- State employees get another win in pay dispute
- Judge tosses Chicago pension deal
- AFSCME, Rauner administration still at odds
- Through the brewing class
- AFSCME: Governor trying to force work stoppage
- What’s to negotiate? Illinois GOP, Dems can’t agree on topic
- Windows users rejoice: Windows 10 fixes what ails you!
- An easy fix to the Cubs scoring woes
- Trump ripped on floor of state House
- Striving to preserve biodiversity
IEPA names gas source of contamination site
By Richard S. Gubbe
Sources of the benzene that contributed to the contaminated well water on Rockford’s west side have been identified by the Illinois Environmental Protection Agency (IEPA).
As the IEPA concludes its role in the first of their two investigations into pollution in and around the site of the Amerock manufacturing facility, the agency’s focus has turned to alleged pollution stemming from the factory.
The IEPA is a report away from wrapping up its part in locating leaking underground gasoline storage tanks that include both the Citgo and Mobil gas stations west of Johnston Avenue on Auburn Street that the IEPA says were sources of the leaking of benzene and other toxins that make up gasoline.
“What they have found is both the Citgo and the Mobil are likely contributors,” IEPA Spokesman Maggie Carson told The Rock River Times (TRRT).
The investigative team, led by Mark Bradley of the IEPA, began testing well water in the area last October. Residents had began complaining about foul water back in July.
Carson added that the two gas stations, with older underground tanks on the premises, may not be the only leaking tanks at fault.
“They know there may be other contributors,” Carson said.
An investigation by TRRT uncovered numerous underground gasoline storage tanks last September that were not on the state’s list of known underground storage tanks in that area.
Carson added that the two cited are located on land where “there were two older, closed gas stations.”
The investigation will be handed off to the federal government for its inclusion in the Leaking Underground Storage Tank (LUST) Program.
“They collected all their information and, since these are leaking underground storage tanks, they are going to provide it to the Leaking Underground Storage Program,” Carson said. “I assume they will meet with the owners/operators of these facilities soon. We will offer to meet with them.”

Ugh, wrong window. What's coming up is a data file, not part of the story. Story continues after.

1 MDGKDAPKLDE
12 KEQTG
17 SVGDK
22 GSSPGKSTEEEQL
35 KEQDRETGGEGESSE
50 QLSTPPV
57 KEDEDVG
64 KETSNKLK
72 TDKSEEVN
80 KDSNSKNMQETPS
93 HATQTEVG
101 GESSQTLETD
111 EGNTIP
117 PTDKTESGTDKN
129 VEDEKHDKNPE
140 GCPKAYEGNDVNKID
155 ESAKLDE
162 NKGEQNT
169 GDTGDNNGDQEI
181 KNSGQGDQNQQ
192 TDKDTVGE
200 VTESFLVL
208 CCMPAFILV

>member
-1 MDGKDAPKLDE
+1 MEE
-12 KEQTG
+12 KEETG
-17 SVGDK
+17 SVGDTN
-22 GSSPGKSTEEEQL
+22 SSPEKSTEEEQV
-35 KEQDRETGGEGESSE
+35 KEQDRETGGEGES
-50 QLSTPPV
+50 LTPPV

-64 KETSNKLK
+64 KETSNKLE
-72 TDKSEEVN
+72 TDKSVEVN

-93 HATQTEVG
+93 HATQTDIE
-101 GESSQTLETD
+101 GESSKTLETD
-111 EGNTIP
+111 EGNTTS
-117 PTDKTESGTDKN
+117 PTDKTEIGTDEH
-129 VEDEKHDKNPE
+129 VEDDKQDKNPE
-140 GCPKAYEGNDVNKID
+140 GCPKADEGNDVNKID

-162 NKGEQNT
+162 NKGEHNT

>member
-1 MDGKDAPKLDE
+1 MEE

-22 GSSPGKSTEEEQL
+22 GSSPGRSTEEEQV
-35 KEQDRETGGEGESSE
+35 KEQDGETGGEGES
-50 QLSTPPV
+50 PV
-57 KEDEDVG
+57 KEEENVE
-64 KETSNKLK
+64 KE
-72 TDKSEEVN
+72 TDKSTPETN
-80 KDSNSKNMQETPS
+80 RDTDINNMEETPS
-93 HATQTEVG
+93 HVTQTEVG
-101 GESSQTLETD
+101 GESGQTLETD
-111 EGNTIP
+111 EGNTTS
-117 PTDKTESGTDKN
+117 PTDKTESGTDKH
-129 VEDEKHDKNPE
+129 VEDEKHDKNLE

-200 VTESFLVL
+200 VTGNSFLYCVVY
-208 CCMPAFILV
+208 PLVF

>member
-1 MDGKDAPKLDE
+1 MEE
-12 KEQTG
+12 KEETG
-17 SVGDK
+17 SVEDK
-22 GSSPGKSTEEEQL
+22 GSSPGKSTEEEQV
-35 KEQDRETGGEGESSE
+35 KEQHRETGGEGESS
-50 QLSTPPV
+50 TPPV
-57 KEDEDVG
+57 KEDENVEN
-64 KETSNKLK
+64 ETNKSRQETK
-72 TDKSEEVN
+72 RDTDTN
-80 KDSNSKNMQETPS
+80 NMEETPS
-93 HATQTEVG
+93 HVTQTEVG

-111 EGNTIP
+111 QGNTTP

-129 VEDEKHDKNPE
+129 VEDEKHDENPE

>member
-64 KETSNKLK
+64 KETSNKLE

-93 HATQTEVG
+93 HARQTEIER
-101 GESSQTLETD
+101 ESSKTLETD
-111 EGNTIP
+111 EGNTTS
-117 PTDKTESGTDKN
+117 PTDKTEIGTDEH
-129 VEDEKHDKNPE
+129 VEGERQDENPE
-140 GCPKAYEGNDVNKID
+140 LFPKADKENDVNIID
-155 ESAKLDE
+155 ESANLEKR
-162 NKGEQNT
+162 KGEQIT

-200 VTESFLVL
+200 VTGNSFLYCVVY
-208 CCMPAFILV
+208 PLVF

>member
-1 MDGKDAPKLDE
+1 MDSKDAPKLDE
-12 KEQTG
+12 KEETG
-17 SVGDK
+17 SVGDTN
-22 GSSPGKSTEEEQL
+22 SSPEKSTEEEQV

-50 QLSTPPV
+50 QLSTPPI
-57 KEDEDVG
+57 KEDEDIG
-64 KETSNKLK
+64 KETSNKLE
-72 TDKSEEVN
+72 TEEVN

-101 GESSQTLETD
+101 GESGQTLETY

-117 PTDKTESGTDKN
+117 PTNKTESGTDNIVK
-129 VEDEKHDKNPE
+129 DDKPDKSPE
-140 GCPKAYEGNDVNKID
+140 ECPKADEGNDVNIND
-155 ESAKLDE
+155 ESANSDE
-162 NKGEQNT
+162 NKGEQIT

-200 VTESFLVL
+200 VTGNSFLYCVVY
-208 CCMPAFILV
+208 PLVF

The gas station owners and the federal government will then work together for the cleaning up of any leaking tanks.
The U.S. Congress created the Leaking Underground Storage Tank (LUST) Trust Fund in 1986 to address releases from federally-regulated underground storage tanks (USTs) by amending the Solid Waste Disposal Act. In 2005, the Energy Policy Act expanded its uses for the fund to include leak prevention. The LUST Trust Fund provides money to oversee cleanups by responsible parties, enforce cleanups by recalcitrant parties, pay for cleanups at sites where the owner or operator is unknown, unwilling or unable to respond, to help with cleanups that require emergency action, and to conduct inspections.
Carson said of the potential removal of the tanks at the gas stations, “Partial (federal) reimbursement for certain work could occur if all the laws leading up to it were followed and if it meets their criteria.”
What the IEPA knows for certain is the plume of gasoline that made its way into the well water nearby came from the direction of the two stations, meaning the flow of water underground travels from west to east.
“It’s clear that this plume is coming from that general direction and that it is likely more than one source,” Carson said. “These two facilities we’re confident are the primary contributors. There could also be somebody that ran a small shop or lawn repair — there could be any number of smaller contributors. That happens in an older area before these laws were in place. That’s what they did with their solvents or gasoline.”